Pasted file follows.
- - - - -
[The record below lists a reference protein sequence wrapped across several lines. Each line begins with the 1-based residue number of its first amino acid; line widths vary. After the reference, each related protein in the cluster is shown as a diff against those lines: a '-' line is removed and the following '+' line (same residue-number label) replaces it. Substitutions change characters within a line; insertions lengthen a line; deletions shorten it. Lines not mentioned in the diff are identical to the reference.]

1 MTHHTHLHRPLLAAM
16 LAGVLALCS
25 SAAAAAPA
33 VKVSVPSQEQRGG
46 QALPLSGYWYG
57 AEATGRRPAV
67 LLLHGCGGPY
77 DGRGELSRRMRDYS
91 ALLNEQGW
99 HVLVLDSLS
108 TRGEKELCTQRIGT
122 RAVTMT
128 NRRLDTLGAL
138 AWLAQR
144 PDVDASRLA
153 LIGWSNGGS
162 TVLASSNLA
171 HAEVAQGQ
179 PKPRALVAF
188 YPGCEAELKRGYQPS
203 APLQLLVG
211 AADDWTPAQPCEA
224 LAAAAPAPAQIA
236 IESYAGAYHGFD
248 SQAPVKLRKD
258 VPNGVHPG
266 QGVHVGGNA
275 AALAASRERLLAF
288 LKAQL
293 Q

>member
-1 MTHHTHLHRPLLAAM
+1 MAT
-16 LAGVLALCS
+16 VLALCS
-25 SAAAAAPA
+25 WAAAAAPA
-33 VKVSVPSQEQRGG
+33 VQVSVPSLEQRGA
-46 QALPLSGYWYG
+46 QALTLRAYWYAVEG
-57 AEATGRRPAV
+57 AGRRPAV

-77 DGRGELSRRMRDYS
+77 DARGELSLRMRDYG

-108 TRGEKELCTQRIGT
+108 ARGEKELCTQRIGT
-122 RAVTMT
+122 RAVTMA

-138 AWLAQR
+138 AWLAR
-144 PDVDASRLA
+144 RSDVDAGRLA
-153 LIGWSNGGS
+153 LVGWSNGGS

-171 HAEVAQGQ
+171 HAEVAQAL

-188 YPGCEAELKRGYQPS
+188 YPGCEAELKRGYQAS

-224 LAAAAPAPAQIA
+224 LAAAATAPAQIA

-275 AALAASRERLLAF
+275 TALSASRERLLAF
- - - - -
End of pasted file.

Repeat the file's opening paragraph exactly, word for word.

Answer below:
[The record below lists a reference protein sequence wrapped across several lines. Each line begins with the 1-based residue number of its first amino acid; line widths vary. After the reference, each related protein in the cluster is shown as a diff against those lines: a '-' line is removed and the following '+' line (same residue-number label) replaces it. Substitutions change characters within a line; insertions lengthen a line; deletions shorten it. Lines not mentioned in the diff are identical to the reference.]